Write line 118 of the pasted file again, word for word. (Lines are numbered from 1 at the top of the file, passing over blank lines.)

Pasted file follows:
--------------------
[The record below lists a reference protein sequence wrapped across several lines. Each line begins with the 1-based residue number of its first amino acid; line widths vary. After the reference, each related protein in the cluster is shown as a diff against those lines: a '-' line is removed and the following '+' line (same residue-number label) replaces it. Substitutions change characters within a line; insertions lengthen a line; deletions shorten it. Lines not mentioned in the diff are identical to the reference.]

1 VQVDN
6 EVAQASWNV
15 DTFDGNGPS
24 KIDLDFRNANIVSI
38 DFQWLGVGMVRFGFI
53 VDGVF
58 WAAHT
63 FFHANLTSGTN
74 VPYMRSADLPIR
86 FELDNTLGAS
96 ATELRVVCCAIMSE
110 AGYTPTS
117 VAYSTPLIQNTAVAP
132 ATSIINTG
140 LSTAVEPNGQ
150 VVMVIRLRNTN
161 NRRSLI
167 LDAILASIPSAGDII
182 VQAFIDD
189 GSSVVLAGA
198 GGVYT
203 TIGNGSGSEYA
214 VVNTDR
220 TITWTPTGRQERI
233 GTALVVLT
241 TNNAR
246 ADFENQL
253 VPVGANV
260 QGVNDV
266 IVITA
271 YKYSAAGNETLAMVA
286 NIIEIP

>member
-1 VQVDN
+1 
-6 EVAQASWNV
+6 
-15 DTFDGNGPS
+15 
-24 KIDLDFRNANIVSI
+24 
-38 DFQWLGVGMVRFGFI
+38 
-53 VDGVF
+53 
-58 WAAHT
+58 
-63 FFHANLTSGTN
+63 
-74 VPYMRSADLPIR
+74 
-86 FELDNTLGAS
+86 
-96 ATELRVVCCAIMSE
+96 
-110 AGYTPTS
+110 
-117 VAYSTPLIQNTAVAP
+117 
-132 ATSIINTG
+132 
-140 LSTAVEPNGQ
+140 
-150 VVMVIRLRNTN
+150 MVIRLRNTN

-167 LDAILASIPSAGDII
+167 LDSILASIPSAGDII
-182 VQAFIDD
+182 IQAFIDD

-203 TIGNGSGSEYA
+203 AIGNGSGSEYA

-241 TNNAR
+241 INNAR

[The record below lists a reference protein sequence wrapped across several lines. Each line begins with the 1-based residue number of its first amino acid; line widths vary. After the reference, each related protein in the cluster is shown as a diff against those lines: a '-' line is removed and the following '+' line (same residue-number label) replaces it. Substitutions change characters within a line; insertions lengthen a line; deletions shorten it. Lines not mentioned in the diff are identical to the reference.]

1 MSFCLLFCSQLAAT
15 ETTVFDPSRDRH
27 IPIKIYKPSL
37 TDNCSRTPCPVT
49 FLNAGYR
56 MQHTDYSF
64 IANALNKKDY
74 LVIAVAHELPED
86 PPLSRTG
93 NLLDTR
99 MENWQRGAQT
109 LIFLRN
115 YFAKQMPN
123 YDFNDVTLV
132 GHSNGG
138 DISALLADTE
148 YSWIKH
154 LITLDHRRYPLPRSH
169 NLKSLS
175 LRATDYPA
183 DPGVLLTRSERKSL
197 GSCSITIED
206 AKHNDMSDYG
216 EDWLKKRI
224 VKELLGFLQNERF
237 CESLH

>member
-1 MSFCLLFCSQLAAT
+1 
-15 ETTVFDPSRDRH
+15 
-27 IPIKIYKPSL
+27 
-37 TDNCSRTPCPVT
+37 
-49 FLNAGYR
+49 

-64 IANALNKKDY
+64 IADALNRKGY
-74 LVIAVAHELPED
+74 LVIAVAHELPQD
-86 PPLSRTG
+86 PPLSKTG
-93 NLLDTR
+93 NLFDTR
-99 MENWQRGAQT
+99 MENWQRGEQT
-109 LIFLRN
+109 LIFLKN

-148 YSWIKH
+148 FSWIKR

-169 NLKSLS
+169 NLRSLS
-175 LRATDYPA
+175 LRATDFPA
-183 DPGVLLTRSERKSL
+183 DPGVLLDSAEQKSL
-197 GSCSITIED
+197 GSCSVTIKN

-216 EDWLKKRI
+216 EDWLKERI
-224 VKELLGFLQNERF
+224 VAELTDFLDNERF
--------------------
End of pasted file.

+86 PPLSKTG